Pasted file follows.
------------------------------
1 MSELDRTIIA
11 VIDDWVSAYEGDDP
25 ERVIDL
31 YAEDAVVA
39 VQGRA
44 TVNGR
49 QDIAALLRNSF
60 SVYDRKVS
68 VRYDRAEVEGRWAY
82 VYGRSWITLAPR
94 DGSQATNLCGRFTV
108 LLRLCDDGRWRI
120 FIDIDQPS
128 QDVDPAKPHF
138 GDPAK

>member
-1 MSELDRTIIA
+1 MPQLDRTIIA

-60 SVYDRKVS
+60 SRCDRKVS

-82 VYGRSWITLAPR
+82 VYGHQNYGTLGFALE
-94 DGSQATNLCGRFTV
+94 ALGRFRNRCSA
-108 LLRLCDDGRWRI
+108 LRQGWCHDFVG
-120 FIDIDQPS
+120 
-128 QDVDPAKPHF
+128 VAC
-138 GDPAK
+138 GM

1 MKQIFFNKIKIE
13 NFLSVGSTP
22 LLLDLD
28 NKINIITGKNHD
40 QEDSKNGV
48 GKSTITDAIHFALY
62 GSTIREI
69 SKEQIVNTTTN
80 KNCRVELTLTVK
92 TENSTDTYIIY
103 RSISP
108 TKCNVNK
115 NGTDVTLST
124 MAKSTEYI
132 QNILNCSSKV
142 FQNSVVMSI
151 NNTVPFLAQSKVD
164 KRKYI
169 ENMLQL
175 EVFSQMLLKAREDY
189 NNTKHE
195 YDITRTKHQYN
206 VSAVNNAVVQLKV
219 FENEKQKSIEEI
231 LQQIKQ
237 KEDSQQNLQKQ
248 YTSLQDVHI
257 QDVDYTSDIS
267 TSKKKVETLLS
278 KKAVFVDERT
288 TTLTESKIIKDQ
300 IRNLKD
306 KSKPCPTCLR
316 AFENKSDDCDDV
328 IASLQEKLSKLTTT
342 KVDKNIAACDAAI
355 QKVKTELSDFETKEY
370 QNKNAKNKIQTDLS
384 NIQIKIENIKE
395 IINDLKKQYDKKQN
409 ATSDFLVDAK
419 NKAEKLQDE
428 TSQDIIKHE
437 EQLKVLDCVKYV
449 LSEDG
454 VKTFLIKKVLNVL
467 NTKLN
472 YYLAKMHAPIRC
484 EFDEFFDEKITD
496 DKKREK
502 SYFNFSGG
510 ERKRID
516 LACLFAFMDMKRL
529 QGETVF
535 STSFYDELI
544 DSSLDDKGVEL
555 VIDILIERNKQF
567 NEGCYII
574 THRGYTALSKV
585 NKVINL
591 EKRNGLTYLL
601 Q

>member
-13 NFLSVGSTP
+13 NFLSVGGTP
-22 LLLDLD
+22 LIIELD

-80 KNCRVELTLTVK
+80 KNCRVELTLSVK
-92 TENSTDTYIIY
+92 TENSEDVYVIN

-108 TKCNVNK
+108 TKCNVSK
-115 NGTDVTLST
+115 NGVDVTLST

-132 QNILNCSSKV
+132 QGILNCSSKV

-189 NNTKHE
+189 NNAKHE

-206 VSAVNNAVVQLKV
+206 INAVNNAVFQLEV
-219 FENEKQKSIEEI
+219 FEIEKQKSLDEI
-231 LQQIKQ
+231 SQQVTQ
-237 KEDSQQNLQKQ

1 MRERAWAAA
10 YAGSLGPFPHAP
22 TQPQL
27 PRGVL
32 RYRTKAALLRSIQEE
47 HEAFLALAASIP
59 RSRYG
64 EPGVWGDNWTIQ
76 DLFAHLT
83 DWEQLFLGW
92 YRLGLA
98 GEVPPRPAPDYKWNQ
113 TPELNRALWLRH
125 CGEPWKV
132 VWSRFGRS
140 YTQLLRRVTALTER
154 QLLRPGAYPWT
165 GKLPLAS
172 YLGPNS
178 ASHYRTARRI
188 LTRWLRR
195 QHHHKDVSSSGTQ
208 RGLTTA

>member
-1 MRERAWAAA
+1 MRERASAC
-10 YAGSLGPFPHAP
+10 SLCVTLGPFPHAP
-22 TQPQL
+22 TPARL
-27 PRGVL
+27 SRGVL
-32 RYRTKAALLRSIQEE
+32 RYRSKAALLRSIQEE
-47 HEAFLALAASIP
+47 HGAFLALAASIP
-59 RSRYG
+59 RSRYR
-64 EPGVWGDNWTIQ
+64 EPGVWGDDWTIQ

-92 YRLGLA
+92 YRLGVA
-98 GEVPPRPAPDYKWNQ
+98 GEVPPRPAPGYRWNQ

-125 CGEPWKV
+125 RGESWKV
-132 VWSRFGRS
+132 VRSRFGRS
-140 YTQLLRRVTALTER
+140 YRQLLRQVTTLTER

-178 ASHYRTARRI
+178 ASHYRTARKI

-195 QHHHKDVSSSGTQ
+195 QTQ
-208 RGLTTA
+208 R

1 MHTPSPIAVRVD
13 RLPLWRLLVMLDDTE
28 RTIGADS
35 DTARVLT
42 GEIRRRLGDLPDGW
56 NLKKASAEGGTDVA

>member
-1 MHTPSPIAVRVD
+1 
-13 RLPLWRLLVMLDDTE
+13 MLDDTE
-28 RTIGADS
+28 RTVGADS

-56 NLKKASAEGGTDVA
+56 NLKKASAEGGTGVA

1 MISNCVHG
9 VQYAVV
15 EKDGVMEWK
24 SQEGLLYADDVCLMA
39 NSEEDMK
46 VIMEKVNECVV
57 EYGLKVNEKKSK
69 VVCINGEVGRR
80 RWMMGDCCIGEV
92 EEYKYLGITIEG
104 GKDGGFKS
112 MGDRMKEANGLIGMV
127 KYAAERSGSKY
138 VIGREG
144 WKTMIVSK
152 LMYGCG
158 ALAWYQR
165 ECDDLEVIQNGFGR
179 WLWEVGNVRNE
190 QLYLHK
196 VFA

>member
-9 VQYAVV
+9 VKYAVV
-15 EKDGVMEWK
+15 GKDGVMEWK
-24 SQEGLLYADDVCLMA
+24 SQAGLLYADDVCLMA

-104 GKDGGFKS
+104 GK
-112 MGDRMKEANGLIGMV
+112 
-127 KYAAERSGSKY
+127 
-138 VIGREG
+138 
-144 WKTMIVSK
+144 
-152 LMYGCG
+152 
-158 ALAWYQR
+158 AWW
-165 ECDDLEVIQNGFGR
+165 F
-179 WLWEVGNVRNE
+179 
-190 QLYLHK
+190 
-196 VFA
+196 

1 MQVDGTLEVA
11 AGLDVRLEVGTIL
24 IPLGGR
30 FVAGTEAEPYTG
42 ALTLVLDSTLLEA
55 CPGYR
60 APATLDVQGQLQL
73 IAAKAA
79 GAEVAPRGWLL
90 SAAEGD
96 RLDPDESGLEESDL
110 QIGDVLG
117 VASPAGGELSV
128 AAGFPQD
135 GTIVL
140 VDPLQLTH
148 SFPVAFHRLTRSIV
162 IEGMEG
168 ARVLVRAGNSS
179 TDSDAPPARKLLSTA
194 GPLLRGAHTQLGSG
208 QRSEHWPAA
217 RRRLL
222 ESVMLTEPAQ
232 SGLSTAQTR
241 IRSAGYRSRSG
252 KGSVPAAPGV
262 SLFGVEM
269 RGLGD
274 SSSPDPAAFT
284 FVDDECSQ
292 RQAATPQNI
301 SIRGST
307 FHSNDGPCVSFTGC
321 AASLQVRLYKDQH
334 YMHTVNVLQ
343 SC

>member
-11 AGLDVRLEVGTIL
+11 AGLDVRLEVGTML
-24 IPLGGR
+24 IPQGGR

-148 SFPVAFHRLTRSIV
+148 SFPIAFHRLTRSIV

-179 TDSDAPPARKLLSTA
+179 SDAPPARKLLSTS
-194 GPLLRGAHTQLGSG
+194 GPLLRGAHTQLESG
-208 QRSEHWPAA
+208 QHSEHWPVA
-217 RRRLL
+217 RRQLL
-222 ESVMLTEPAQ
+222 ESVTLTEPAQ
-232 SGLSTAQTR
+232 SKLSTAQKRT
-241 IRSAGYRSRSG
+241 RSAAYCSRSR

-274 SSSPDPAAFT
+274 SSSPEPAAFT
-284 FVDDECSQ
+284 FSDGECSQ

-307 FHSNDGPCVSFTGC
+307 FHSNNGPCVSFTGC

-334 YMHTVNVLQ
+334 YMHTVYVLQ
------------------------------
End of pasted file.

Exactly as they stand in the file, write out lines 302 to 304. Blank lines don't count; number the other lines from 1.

-307 FHSNDGPCVSFTGC
+307 FHSNNGPCVSFTGC

-334 YMHTVNVLQ